Companies are constantly looking to improve their training processes. They must not limit themselves to current methods, but must move forward in search of new solutions that speed up and improve processes.
When it comes to extended reality (XR), there’s a nomenclature that is beyond the scope of many people’s knowledge. Sometimes, it’s difficult to materialize these concepts
In the workplace, al these technological solutions have improved training conditions. It’s estimated that 4 hours of conventional training is equivalent to 15 minutes of simulation to obtain the same results. This means that training becomes a much more efficient process. For this very reason – and because of the inescapable need to adapt to this increasingly digitalized world – it is our task to provide a good definition of XR-related products.
To understand the broad spectrum that separates the real world from the virtual world, we travel back to 1994, with Paul Milgram and Fumio Kishinoel. They were the first to make theoretical sense of the reality-virtuality duality, and they did so simply by drawing a line of continuity between the two dimensions.
At the begining of the line we find the real world: everything we can see through our eyes.This is the place where our daily lives take place.
On the far right, we have the virtual world, an artificial space, created thanks to the advance of technology, in which we can immerse ourselves through different devices. The greater the immersion, the closer we are to a complete virtual experience.
So, what lies between these two extremes? The reality-virtuality continuum can be traversed in both directions. This means that, from either extreme, we can move towards the opposite and, in this way, create “more virtual” or “more real” technological products. This is where we find extended reality (XR), which encompasses augmented reality (AR), Virtual Reality (VR) and Mixed Reality (MR).
Augmented reality is, as its name suggests, the combination of virtual elements in the real world. Virtual reality is the combination of virtual elements in a virtual world and the combination of both is known as Mixed Reality.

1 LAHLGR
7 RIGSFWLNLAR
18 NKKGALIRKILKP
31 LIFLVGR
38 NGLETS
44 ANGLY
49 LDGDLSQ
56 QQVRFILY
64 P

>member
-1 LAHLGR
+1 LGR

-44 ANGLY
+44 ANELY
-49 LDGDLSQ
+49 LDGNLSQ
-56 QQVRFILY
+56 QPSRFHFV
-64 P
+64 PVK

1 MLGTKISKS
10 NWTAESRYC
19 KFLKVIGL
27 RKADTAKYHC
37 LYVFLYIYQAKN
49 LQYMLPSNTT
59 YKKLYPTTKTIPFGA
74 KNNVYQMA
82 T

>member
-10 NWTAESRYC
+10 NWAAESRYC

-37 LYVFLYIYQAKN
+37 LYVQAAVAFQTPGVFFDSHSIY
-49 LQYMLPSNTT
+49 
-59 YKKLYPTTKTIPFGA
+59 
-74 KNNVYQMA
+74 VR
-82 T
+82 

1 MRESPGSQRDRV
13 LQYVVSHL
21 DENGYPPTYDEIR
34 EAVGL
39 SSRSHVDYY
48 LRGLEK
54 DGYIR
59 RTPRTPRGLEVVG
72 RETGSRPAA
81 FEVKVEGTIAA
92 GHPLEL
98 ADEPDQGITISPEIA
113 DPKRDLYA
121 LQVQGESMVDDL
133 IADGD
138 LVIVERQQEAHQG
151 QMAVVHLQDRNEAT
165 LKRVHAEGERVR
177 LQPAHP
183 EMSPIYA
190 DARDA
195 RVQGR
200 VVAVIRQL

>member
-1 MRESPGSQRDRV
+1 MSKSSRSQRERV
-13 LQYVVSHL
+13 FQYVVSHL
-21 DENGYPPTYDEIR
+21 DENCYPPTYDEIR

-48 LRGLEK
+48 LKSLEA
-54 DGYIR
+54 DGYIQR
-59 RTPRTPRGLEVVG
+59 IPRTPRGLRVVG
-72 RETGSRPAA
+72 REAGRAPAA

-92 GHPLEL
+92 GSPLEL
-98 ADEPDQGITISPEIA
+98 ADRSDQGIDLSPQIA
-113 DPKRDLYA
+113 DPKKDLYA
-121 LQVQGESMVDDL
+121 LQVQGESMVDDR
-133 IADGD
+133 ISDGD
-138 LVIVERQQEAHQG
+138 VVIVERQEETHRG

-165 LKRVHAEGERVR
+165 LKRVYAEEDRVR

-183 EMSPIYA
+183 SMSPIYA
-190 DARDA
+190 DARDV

Each of them has different applications in the industry:
Augmented Reality: as we have said before, is the combination of the real world with virtual elements viewed from different devices. This technology is often used in Industry 4.0 to improve performance in assembly and maintenance operations.
Virtual reality: This is the creation of a total y new world, a completely immersive experience. In Industry 4.0 it is mainly used to perform simulations of work areas, as a way of remote training. The incorporation of Virtual Reality reduces costs and risks for the worker.
Mixed reality: Almost reaching the extreme right of virtuality, we find mixed reality, which is usual y used for remote assistance, al owing the worker to act immediately upon orders or indications from a superior.
Although when we think of these technologies, we cannot help but think of the smartphone inside huge glasses, we must bear in mind that this is the pust now. There are much more sophisticated products that al ow a deep immersion in the virtual world and al ow the user to have real sensations through virtual stimuli.
There is stil a lot to explore: if after 25 years of Milgram and Kishinoel’s theory we have advanced technology to the point where we are now, imagine what can happen from now on.
If you have a training chal enge in your company today, let us know, we wil advise you on what solution is best suited to solve that chal enge and accelerate your training and production processes. Contact us at